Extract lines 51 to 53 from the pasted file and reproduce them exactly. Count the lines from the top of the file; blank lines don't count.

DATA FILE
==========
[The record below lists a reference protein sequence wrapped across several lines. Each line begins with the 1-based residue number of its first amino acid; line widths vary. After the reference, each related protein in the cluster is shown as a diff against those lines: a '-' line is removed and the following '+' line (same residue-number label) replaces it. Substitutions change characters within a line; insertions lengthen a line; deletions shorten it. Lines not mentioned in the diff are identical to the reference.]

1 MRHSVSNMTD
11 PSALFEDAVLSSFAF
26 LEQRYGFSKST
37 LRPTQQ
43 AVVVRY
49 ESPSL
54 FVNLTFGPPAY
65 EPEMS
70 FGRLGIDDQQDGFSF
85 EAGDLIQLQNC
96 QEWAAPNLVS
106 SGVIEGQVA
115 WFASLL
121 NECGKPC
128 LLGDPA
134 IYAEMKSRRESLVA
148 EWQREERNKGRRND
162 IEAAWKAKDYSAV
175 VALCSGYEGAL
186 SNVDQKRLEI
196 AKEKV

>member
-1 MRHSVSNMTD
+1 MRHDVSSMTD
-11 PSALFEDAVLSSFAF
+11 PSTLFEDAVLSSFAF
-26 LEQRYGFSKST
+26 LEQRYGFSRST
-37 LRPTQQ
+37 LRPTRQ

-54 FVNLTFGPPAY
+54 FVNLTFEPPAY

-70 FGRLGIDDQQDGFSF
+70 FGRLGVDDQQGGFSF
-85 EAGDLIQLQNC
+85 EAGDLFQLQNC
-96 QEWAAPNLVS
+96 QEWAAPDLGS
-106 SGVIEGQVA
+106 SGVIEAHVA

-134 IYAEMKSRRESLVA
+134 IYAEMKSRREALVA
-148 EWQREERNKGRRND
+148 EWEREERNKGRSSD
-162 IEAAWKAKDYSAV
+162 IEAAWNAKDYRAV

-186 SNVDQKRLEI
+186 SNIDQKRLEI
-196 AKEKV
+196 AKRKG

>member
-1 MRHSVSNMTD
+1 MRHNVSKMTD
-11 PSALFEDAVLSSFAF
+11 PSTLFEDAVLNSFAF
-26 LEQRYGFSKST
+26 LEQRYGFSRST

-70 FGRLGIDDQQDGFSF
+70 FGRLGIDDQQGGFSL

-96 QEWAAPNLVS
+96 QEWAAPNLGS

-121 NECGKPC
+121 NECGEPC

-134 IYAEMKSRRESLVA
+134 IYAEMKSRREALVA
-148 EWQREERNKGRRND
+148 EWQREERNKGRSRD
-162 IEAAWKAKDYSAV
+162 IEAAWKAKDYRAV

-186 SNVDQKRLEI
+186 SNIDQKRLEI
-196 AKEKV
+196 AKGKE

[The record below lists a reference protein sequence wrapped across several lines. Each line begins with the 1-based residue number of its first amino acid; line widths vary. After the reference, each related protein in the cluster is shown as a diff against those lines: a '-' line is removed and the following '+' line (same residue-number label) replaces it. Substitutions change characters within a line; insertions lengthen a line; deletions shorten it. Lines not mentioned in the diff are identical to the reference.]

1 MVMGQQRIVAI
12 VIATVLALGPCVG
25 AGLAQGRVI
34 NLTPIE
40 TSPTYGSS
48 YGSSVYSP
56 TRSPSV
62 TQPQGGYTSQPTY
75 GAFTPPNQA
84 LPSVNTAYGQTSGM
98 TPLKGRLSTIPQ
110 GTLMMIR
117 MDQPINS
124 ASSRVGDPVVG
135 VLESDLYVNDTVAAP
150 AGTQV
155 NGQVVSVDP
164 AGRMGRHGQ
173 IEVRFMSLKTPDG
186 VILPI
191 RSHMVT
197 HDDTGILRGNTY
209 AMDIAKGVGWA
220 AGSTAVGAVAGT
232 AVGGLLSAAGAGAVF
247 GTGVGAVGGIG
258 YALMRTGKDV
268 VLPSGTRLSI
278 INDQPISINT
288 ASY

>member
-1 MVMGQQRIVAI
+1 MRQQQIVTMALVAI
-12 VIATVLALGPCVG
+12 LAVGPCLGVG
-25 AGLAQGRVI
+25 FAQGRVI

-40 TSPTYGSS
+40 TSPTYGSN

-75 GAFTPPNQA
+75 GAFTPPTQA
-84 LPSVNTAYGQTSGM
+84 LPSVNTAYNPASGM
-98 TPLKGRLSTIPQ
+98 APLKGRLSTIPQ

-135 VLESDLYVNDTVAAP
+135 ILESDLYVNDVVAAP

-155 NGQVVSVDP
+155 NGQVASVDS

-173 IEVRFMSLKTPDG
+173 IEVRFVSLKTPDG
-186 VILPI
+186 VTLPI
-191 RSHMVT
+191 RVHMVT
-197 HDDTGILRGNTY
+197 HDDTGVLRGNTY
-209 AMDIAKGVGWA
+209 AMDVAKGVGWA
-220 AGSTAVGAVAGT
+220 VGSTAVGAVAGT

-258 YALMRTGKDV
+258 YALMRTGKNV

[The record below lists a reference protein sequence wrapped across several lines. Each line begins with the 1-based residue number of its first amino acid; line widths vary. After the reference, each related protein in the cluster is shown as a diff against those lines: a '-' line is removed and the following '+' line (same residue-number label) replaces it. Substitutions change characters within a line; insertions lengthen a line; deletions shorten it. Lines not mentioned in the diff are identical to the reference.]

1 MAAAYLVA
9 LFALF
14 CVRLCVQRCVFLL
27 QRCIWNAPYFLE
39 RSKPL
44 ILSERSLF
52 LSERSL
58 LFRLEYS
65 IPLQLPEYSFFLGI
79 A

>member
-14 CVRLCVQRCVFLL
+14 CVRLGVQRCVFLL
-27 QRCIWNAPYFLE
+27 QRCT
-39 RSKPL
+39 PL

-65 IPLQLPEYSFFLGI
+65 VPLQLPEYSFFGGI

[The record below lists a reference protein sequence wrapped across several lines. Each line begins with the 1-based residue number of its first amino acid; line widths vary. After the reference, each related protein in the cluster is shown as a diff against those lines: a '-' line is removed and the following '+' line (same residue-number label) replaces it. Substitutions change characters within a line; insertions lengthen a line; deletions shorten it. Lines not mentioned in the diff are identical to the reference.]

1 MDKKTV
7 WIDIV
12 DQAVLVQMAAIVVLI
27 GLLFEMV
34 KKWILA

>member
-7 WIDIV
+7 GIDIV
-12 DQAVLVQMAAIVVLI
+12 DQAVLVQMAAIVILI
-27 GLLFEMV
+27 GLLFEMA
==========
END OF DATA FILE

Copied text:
+196 AKRKG

>member
-1 MRHSVSNMTD